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Old 03-13-2003, 02:14 PM   #1
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Talking Trouble deciding course of action!


I am running Slackware 8.1, and someone gave me an AHA2940 SCSI controller and a 9Gb SCSI drive. I have physically installed it and I am able to enter the SCSI BIOS. I assume I have installed it correctly.

My challenge is finding out what I should do next to get Slackware to recognize my drive. When I enter cfdisk, my new hard drive is nowhere to be seen.

I've also tried mounting all sda[x] drives, unsuccesfully.

I looked for drivers to install, and I couldn't find any except for something called aicxxxx and a scsi.gz file. I umcompressed the scsi.gz file and ended up with a scsi.h, and a scsi.c.

I think the next step is to recompile the kernel, which I have never done. I've compiled other things such as the new apache server and such... but I suspect this is different since I must include the drivers for the scsi card.

Or, perhaps there are prepackaged drivers for SCSI, or Slackware already comes with support for my SCSI controller. Unfortunately when I looked at the drivers that were included with the package I did not find mine. I also went to the adaptec site and found Unixware drivers, but no Slackware or plain linux drivers.

If anyone can help me I'd really appreciate it. Also, my card may be 2490 as opposed to 2940. Yet my question remains the same, should I be able to find drivers, or will I need to compile, and how do I do so?


Old 03-13-2003, 03:48 PM   #2
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Try the command "modprobe aic7xxx"

If no errors are reported then try "dmesg"
I think it sould report at the very end what it scaned from the SCSI bus.

You should then be able to "cfdisk /dev/sda" as desired.
Old 03-14-2003, 11:47 PM   #3
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That was the perfect solution, and it worked immediately.


Now, to get my computer to mount it everytime, I need to modify my /etc/fstab correct?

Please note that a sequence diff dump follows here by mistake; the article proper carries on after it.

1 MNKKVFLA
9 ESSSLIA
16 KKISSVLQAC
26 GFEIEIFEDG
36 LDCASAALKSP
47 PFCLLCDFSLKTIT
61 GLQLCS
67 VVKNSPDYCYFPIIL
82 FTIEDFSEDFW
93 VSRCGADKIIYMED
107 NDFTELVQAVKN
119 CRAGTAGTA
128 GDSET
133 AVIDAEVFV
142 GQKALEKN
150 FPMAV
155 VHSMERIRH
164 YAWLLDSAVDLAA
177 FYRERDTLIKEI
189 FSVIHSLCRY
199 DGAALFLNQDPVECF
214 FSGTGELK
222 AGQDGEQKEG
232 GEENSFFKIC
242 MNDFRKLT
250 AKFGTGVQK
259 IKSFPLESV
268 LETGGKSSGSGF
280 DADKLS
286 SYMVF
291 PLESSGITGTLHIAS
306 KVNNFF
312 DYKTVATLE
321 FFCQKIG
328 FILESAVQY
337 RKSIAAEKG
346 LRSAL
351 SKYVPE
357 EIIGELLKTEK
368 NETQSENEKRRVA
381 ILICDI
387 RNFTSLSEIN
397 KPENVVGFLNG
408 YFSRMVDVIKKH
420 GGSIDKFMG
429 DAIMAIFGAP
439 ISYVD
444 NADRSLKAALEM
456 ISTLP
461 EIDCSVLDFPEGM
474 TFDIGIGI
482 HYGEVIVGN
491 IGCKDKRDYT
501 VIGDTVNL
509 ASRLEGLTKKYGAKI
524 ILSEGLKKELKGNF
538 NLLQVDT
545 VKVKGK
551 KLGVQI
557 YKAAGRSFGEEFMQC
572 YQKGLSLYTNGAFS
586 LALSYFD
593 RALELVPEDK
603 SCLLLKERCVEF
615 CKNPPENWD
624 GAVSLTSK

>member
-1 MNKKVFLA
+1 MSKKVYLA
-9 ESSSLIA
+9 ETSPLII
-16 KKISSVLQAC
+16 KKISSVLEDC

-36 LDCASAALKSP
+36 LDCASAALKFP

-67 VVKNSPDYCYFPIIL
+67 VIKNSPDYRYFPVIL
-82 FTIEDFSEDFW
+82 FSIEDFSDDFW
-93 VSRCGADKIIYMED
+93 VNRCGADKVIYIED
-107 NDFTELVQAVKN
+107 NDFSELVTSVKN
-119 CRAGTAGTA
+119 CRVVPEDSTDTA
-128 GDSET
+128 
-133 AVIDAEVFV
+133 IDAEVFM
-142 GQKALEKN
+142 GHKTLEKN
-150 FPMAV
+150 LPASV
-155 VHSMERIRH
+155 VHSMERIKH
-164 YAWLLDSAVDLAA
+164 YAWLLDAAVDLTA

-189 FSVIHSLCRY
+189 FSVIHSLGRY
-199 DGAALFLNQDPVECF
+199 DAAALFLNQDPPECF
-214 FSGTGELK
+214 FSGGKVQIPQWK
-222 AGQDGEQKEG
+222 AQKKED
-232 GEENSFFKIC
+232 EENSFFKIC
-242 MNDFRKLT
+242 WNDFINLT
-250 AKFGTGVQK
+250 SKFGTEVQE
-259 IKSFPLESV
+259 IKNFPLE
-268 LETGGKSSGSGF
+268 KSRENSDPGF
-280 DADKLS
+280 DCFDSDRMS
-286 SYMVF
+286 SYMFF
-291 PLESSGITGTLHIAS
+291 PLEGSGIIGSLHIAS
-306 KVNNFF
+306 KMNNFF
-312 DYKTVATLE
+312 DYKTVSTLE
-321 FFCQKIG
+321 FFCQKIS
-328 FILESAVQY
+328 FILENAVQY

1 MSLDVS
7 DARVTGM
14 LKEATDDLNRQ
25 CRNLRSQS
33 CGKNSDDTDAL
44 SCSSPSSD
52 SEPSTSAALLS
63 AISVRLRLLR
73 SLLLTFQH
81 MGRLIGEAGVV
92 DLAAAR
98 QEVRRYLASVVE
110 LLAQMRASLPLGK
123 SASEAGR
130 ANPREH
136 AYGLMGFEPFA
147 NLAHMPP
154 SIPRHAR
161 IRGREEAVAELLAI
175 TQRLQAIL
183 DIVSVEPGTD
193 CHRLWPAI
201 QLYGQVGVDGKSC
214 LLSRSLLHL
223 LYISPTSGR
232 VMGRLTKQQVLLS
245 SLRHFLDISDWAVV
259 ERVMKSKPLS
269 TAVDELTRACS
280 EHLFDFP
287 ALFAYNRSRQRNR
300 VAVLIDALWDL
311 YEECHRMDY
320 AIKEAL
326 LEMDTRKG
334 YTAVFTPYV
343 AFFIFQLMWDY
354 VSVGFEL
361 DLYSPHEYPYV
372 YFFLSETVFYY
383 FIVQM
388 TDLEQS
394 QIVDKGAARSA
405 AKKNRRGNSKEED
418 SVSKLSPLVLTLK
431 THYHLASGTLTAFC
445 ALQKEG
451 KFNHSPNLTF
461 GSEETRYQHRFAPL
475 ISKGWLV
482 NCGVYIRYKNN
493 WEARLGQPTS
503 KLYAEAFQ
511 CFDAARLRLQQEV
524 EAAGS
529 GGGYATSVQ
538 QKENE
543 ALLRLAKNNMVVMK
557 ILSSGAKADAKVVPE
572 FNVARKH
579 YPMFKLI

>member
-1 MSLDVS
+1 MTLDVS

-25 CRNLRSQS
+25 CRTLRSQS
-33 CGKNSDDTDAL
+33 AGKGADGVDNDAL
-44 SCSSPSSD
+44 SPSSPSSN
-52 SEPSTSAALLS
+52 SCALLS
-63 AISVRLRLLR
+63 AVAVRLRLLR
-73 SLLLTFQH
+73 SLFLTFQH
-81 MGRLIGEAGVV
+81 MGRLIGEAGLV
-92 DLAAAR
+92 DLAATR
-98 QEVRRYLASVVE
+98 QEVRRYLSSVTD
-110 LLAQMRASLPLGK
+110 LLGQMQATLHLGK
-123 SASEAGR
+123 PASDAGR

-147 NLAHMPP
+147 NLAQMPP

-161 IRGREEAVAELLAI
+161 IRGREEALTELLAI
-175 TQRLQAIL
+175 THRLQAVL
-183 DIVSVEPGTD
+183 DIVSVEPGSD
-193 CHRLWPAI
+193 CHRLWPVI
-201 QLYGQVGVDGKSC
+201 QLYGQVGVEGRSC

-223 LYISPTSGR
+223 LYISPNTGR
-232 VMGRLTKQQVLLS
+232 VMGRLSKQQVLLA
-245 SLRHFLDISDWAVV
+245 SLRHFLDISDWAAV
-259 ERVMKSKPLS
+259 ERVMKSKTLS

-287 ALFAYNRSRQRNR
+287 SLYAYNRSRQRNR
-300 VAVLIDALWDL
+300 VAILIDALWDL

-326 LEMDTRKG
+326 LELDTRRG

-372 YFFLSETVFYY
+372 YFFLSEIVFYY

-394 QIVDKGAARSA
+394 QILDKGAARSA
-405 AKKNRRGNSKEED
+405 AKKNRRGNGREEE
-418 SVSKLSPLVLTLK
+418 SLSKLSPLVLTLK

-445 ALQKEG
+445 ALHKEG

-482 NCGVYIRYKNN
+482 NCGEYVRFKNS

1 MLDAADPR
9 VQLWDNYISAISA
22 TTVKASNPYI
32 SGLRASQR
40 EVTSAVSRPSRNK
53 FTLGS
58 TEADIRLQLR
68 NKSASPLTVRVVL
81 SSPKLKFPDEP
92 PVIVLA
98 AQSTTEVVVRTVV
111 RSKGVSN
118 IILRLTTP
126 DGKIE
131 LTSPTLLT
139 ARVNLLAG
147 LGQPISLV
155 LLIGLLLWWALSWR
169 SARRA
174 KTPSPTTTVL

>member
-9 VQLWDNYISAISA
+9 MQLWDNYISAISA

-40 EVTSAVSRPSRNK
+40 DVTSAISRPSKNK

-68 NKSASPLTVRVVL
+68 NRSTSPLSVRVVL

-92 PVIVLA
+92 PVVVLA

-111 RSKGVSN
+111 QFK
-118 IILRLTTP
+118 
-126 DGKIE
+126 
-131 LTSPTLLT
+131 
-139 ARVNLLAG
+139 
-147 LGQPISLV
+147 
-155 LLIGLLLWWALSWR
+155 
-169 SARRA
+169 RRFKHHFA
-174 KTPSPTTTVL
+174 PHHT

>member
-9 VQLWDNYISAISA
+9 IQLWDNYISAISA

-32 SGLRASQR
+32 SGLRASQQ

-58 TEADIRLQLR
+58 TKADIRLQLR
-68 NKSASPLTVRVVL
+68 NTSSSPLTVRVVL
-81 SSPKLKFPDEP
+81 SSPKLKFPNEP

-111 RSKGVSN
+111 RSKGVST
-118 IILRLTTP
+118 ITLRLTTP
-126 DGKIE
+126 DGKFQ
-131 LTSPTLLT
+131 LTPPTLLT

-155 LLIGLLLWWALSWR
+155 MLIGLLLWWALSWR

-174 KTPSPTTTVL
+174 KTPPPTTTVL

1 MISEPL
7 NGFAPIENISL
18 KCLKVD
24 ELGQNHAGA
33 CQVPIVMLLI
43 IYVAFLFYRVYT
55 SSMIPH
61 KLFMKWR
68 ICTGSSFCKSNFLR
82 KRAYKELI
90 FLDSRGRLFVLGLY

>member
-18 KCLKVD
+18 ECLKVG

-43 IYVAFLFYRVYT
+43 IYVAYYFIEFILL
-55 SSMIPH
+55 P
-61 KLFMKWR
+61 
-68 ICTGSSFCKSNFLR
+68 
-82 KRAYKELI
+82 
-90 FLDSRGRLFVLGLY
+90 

and one more.

How do I get lilo to dual boot with Slackware on the primary partition and FreeBSD on the SCSI partition?

liloconfig doesn't give me the option of adding a boot partition from sda.

Without dual boot, I am stuck having to use bootdisks for FreeBSD or worse, changing the boot disk on my BIOS setup everytime I want to use a different disk.

(Some people may ask why I want both Slackware and FreeBSD on the same computer... the answer is that I want to learn both, and to understand what is so great about ports.)

So far I like Slackware much better since it is what I started out with.

Old 03-15-2003, 06:42 AM   #4
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I would think that a line in the fstab for mounting the disk partition would be correct provided the module has been loaded. I reviewed the rc.S script and it appears that the mount command is performed prior to calling the rc.modules file. Simply duplicate one of the lines in the /etc/fstab to mount it on the mount point desired. It is still a good idea to have it there. You will find a modprobe command for the aic7xxx module in the /etc/rc.d/rc.modules file. Simply remove the hash in front of the command to enable it. But I would suggest adding a line to the /etc/rc.d/rc.local file to mount the partition.

For your second question. Add another section to your /etc/lilo.conf file something like below. Since you described the disk as being bootable through the BIOS perhaps the easiest would be to handle it like a DOS partition.

other = /dev/sda1 (or /dev/sda)
label = FreeBSD

You will also need to make sure you have "delay = 50" type of statement to allow time for you to select the desired OS. After you modify the file, you will need to run "lilo" to write the new boot record. I think the SCSI module will need to be loaded in order for lilo to determine the drive number assignments so it will understand the device sda. If it doesn't work then post back. Somebody else might know more about booting FreeBSD on a different disk using lilo.
Old 03-15-2003, 10:17 AM   #5
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maybe you could add the line into your /etc/rc.local to mount it?

mount /dev/sda /mntpoint

rc.local is the last thing that's run, so the modules would definately be loaded by then.. its not fstab, but it gets the job done


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